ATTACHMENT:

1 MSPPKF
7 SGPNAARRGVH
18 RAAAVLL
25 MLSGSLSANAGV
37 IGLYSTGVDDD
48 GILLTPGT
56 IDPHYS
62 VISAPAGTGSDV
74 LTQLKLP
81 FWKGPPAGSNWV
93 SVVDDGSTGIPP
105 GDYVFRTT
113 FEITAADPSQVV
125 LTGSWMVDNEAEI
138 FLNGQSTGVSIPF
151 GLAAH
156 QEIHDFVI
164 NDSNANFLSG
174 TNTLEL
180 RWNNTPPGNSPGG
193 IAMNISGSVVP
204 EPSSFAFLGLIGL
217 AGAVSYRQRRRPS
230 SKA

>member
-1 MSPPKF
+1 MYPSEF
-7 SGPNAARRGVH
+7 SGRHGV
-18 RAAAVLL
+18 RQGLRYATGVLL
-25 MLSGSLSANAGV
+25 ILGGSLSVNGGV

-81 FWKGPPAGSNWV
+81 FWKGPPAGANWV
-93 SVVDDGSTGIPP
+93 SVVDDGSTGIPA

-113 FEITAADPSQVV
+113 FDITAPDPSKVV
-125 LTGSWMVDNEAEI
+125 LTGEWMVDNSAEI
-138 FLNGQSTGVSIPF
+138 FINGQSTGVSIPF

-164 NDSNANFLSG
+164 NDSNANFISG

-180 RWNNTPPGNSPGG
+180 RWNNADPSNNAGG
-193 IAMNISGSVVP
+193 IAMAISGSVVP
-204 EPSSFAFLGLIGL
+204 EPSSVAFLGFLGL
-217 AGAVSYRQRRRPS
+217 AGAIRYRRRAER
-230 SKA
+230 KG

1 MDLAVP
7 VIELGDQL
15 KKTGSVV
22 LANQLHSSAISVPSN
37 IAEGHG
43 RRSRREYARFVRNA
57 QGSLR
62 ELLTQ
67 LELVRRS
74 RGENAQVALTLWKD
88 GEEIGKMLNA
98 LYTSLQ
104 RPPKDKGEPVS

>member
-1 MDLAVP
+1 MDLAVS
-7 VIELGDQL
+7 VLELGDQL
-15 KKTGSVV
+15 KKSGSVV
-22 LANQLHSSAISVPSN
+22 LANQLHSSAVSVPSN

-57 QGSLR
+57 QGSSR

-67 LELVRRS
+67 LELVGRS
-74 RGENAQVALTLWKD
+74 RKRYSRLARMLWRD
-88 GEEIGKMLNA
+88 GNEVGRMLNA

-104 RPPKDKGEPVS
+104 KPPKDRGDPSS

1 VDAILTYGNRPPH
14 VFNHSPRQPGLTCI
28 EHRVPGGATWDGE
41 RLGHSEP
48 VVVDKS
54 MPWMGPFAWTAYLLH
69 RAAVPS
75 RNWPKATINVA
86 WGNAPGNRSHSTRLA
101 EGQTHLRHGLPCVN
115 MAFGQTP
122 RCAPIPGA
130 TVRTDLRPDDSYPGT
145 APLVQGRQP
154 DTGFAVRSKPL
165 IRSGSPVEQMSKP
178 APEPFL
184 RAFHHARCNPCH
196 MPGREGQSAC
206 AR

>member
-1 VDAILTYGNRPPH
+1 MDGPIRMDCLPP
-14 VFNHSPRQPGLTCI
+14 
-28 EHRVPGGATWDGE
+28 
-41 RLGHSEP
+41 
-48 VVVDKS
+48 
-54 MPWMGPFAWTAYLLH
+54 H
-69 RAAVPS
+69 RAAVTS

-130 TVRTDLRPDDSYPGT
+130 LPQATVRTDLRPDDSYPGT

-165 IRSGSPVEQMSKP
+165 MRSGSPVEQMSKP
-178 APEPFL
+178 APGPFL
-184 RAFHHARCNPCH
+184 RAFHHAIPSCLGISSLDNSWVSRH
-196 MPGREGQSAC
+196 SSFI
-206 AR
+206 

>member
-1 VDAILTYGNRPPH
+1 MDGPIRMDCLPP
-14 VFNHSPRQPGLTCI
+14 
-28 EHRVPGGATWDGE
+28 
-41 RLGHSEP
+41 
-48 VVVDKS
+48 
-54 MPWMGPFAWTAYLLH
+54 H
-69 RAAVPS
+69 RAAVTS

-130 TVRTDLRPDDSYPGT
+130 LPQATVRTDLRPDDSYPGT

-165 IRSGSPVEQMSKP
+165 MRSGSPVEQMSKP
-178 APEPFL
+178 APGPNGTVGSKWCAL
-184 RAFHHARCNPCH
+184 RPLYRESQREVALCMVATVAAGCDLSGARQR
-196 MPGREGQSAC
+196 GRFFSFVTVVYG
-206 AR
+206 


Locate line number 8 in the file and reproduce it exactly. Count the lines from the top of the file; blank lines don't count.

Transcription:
62 VISAPAGTGSDV